Stock Market Indices: Inside the Black Box

The news that a whistleblower contacted U.S. regulators last month about alleged manipulation of the Chicago Board Options Exchange Volatility Index, or VIX, highlights near universal reliance on information that stock market indices provide. While the VIX is not itself a stock market index – it is constructed from the implied volatility of S&P 500 index options – the fact that it is designed to track the expected volatility of another index only reinforces the centrality of indices in the modern economy. Other uses of stock market indices abound: Investors rely on them to evaluate the returns on their investment … Read more

Enhancing Governance in Dual-Class Share Firms

In a typical public company, shareholders can elect the board, appoint the auditors, and approve fundamental changes.  In other words, they can participate in the governance of the firm. Firms with dual class shares (DCS) alter this balance by inviting the subordinate shareholders to carry the financial risk of investing in the firm without providing them with the corresponding power to elect the board and exercise other voting rights. I argue that this misalignment of rights and risks should be subject to three modest reforms in order to enhance governance in DCS firms.

The rationale underlying DCS is that they … Read more

Offloading the Burden of Being Public: An Analysis of Multiple Voting Share Structures

Many large firms – Google, Alibaba and Fitbit to name a few — have multiple voting share structures (MVS) in which the firm issues two or more classes of shares, one to the public and the other to insiders (typically founders, promoters, management, private investors or board members). The shares that are issued publicly have limited voting rights while the class issued to insiders carries more voting rights, allowing them to control the company. The one-to-one ratio of votes per share prevalent in non-MVS firms does not exist.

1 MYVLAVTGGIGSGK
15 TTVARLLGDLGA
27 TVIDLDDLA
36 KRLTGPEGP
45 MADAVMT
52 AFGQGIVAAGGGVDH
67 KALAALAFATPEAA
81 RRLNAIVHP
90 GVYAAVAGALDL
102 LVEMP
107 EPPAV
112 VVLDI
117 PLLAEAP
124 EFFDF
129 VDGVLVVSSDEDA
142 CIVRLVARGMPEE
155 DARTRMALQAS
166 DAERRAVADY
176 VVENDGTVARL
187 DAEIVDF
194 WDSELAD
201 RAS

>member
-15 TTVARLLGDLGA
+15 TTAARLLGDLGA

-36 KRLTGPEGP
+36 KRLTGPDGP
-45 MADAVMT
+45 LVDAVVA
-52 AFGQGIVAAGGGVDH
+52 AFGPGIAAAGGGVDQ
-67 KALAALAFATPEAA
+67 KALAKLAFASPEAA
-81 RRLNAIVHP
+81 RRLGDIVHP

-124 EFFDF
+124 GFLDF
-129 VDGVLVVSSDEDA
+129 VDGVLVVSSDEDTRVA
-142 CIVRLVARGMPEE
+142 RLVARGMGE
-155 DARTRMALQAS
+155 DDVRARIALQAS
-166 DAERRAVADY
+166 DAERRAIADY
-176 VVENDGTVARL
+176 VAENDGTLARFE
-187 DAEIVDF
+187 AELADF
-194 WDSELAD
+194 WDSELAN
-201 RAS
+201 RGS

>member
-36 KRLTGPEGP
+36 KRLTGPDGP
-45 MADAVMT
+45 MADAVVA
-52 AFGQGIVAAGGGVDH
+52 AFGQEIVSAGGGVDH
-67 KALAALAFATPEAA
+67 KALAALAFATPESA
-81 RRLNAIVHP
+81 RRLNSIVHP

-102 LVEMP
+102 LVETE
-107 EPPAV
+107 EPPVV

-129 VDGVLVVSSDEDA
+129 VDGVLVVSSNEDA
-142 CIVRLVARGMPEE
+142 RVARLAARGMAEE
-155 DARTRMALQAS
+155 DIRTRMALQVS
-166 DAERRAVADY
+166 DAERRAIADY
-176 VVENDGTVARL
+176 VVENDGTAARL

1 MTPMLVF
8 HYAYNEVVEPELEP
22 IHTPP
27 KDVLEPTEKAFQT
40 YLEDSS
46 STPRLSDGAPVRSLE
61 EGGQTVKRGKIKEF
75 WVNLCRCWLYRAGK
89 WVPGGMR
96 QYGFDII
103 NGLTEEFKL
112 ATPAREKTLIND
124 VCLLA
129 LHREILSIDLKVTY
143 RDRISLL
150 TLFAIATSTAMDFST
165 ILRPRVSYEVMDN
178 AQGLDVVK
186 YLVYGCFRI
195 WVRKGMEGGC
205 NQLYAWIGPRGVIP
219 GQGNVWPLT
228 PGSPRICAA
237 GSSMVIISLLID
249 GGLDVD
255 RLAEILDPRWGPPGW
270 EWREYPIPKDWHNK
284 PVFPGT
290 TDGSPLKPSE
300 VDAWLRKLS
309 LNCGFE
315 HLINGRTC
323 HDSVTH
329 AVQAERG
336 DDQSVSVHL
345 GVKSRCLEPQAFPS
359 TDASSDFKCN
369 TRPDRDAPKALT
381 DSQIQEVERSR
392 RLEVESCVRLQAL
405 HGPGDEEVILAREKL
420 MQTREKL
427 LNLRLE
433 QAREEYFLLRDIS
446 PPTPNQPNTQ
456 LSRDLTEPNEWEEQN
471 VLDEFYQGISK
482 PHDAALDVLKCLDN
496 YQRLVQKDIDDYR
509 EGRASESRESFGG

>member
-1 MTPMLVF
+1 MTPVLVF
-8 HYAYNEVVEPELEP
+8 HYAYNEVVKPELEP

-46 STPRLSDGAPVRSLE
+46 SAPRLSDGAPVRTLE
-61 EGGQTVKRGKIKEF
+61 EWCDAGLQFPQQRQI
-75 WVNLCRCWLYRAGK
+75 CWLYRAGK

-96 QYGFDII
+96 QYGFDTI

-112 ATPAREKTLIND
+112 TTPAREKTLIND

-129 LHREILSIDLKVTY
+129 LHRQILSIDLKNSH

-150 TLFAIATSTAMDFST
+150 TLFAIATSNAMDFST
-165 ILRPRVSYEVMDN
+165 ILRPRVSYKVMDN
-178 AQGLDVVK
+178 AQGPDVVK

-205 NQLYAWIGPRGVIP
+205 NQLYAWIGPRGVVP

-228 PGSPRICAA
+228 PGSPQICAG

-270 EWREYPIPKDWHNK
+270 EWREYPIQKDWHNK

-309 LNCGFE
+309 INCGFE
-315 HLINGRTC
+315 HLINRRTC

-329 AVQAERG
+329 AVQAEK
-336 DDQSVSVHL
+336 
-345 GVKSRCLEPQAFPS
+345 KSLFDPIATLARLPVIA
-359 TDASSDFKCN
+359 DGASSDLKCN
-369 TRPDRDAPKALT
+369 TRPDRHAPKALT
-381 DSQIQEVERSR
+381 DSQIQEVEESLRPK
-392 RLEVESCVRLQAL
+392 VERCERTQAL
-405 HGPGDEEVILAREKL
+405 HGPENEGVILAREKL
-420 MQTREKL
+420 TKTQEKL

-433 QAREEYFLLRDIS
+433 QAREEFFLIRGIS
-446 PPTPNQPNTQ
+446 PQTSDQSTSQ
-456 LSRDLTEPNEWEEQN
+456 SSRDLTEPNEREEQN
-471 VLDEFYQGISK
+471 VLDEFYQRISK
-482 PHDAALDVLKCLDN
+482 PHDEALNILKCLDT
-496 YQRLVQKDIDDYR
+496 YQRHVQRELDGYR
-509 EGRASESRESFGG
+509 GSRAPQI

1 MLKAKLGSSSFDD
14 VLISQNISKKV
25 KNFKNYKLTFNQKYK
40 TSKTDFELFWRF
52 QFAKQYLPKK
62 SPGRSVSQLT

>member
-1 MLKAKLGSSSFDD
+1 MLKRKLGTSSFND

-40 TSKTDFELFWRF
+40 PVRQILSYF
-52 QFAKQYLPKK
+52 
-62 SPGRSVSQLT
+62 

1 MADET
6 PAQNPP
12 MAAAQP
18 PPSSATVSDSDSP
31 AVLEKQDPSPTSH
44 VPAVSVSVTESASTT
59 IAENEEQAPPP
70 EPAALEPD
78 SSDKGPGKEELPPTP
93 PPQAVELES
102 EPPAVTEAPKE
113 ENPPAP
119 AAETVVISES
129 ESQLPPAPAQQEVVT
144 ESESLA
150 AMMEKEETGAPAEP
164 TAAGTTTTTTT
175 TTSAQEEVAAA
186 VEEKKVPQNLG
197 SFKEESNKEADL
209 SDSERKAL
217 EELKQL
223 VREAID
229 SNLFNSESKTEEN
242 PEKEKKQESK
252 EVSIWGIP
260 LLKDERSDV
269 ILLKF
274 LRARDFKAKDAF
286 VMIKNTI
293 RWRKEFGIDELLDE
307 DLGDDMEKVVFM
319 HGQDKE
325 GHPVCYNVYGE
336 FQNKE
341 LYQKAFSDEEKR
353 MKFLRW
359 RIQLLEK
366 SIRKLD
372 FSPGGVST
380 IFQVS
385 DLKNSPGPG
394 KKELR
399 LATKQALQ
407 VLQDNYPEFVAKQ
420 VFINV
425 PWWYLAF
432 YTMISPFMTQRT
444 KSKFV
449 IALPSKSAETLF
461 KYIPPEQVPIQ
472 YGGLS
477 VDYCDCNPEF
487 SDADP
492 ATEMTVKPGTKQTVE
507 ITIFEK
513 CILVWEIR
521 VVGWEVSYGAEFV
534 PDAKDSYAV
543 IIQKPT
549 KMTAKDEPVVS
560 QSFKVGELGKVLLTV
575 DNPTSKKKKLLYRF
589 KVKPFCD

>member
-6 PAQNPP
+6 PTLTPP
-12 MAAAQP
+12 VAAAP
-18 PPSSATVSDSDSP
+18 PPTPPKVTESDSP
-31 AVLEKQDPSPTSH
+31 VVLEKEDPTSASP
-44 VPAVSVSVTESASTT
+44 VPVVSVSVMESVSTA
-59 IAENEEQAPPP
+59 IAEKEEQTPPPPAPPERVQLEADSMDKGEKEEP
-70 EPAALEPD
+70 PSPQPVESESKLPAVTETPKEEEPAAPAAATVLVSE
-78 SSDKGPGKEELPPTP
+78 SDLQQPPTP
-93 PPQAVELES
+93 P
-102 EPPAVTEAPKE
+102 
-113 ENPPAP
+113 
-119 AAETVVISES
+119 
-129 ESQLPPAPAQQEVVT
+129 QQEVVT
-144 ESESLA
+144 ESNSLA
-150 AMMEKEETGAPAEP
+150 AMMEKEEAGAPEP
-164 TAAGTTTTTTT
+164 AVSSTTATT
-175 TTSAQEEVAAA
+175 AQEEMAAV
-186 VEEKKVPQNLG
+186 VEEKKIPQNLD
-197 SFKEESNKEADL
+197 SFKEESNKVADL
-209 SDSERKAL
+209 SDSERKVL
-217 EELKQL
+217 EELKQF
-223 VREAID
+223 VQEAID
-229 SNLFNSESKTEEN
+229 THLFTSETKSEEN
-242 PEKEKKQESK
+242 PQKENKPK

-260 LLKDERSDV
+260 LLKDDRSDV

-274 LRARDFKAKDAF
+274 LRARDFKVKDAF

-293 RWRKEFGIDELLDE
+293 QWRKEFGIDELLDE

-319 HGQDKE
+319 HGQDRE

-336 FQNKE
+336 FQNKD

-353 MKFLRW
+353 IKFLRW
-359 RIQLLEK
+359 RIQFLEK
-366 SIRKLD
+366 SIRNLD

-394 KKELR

MVS undermine corporate governance standards because outside shareholders carry a disproportionate share … Read more

Equity Crowdfunding: More Benefits Than Costs

Since the passage of the Jumpstart Our Business Startups (JOBS) Act,[1] and its endorsement of equity crowdfunding (ECF), capital markets observers have had another issue to debate. Investor protection advocates claim that investors in the capital markets will be hit with fraudsters trying to make a quick buck[2] while would-be capital raisers seek an efficient way to access funds for their businesses. [3] The costs and benefits of ECF bear analysis.

Generally, “crowdfunding” or “rewards crowdfunding” is a means of selling any product or service over the Internet to a broad group of consumers.[4] In an ECF … Read more